I wouldn’t bet against it in the near-future. But it will be located in the revitalised capital city of an optically altered DPRK which operates along the lines of a Singapore-meets-Beijing remix rather than a united Korean Republic operating as a US Mini-Me.

      Kim is definitely going to be looking at how much money they spend feeding that moth-eaten 1950s style army and how increasingly costly it will be to keep their equipment operating. Munitions likewise expire. Who can say if the bombardment of Seoul were ever to commence, half the guns wouldn’t slam fire and blow out their breeches from the volatility of their declining munitions, or simply end up lobbing long-inert dud shells into the sky only to see them come down without a bang?

      Kim may have accepted what many around him have known for a long time: if the final battle ever comes, the DPRK forces may amount in less than a week to little more than a million-man bayonet charge.

      • Sam Sam says:

        To things I know about North Korea. All Major Generals and above who allocate below nutrition rations to the Miliatry / public service gives favours and promotion for sex and they learnt it from the Un’s. So in my honest opinion North Korea will be a closed economy for the forseable future. The one redeeming factor about Kim is his commissioning and relative success of the nuclear program. There are obvious appetites to satisfy and I don’t think stock standard USAid will cut it any longer. The likely hood of Trump Towers and Hotels in North Korea is higher than switching the power back on in my opinion, how ever the last time the US went any where over the 38th parralel lines Beijing invaded and occupied North Korea just to keep the buffer up. And they’re not shy about meeting economics with economics and brute force against Taiwan and neither will Bejing be shy about telling Pyongyang every time they make 1.4 billion Chinese unhappy. And that 1.4 billion people is actually one person now and his name is Xi Jiping.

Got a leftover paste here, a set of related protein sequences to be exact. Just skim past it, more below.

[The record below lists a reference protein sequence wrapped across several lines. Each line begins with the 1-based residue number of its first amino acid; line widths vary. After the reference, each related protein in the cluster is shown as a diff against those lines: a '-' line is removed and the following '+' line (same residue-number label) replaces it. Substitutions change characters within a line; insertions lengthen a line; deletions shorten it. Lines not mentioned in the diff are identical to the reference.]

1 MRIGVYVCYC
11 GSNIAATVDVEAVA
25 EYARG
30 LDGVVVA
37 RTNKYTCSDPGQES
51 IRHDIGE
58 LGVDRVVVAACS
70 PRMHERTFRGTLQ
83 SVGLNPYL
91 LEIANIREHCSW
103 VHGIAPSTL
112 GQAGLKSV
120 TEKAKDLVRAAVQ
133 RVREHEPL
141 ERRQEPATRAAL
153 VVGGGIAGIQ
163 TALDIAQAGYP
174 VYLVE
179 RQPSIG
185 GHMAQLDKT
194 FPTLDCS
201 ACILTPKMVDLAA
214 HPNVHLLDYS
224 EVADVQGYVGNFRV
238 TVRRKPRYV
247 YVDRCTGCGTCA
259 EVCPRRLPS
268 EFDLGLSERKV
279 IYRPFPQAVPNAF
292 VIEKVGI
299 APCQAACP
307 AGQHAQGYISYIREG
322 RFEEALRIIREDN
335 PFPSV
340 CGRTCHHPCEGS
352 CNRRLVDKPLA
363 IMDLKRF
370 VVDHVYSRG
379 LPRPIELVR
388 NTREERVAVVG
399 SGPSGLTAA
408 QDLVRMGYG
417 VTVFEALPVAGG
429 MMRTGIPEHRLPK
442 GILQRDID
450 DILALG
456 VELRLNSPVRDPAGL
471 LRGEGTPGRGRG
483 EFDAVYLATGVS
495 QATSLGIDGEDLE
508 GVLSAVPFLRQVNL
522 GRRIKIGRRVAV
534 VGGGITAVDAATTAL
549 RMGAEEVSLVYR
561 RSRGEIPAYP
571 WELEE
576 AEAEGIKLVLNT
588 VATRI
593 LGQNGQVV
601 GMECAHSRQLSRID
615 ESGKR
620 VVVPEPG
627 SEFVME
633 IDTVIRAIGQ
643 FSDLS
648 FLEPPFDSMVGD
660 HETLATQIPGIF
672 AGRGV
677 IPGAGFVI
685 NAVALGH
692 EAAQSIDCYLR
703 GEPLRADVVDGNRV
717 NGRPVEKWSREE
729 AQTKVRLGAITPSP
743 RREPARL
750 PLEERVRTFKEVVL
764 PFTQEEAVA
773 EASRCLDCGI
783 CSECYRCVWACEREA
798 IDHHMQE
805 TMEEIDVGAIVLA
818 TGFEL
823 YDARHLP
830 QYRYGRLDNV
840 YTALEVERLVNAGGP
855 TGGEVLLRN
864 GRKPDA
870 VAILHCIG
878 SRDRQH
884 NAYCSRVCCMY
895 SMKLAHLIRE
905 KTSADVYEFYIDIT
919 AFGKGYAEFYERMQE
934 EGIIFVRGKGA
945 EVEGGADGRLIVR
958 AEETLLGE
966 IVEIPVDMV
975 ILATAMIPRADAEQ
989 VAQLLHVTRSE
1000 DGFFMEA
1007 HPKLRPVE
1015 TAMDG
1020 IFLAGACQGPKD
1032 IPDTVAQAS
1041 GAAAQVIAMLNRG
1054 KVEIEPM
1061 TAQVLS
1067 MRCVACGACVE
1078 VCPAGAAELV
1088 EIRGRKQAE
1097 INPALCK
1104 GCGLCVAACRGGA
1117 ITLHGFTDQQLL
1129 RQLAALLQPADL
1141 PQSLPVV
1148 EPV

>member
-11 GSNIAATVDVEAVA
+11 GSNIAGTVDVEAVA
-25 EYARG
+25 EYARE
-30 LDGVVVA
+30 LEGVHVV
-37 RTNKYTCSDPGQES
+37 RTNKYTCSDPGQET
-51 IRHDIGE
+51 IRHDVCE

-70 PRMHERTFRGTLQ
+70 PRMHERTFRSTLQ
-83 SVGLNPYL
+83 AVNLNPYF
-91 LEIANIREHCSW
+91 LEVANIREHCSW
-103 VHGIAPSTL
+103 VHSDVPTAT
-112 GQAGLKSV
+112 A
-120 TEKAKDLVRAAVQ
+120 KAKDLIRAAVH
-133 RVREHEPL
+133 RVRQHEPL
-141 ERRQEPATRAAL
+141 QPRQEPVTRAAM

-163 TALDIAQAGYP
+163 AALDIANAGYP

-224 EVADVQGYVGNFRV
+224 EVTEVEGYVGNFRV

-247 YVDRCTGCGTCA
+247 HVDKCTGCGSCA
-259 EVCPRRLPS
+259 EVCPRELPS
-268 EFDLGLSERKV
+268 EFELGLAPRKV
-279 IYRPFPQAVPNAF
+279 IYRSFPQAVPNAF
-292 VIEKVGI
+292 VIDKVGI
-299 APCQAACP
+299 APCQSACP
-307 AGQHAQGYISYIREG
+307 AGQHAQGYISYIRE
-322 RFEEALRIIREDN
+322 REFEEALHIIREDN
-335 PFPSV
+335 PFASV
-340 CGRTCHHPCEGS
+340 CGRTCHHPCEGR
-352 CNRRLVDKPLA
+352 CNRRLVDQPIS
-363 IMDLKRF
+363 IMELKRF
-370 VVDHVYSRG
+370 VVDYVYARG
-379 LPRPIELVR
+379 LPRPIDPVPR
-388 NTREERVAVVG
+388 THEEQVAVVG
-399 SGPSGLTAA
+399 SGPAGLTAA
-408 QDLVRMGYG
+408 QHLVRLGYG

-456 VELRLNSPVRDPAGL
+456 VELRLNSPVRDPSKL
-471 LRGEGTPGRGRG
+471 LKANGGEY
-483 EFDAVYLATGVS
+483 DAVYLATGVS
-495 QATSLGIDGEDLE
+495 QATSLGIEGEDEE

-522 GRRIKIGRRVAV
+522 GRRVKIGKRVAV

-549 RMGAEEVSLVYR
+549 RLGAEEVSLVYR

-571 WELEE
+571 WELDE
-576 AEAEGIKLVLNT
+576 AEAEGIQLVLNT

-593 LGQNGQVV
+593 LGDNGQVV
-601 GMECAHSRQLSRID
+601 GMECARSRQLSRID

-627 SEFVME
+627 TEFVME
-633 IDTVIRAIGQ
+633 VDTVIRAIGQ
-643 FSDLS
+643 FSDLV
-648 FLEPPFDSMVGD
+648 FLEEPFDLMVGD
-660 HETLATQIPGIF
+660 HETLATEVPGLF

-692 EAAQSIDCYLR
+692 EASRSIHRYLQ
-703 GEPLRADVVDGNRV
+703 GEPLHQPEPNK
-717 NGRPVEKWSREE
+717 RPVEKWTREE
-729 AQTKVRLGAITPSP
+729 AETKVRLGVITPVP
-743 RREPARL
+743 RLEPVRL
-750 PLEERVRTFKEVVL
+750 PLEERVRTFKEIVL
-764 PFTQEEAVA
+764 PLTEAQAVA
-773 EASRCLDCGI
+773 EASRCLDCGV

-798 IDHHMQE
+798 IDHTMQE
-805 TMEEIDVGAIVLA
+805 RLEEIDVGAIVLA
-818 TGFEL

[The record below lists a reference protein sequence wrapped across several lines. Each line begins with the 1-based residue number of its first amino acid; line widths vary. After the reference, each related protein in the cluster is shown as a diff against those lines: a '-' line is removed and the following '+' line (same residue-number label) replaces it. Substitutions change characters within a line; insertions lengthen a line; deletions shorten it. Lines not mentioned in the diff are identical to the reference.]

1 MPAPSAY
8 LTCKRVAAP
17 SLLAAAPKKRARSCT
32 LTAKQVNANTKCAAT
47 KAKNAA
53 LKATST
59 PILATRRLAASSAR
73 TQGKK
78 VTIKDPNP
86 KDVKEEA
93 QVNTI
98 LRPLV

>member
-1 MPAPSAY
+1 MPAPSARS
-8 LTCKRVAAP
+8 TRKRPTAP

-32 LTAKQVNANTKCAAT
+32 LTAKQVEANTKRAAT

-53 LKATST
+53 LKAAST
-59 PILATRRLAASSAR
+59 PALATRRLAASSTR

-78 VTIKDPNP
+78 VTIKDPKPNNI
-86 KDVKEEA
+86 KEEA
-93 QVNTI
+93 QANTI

So lots to turn a blind eye too and I think Trump needed this deal more than Kim did. Trumps a smart guy who knows how to please the crowds. There’s about $9bln Chinese aid and about a $billion USAid preloaded with the de-nuclearization deal and a cancellation of all US / South Korean Miliatry games. I believe the key to success for Trunps reelection will be the gradual withdrawal of all US troops over this and the next presidential terms just to make Obanana look sill when he could get the troops out of Afghanistan like he said and Trump makes a play for a model peace prize. And from all accounts every one actually wants this to happen except for some crazy lefties who missed the memo.

  5. Ike says:

    Right on Martyn. Lets also give Trump some credit for doing something good. Maybe he will turn out to be more deserving of the Nobel Peace prize than Obama.

    • cleangreen says:

      100% IKE – I am in agreement with you there.

    • Aaron says:

      It looks like Trump’s ego could cause something good to happen. He’d love getting the Nobel Prize and he’d especially love rubbing it in the left’s faces.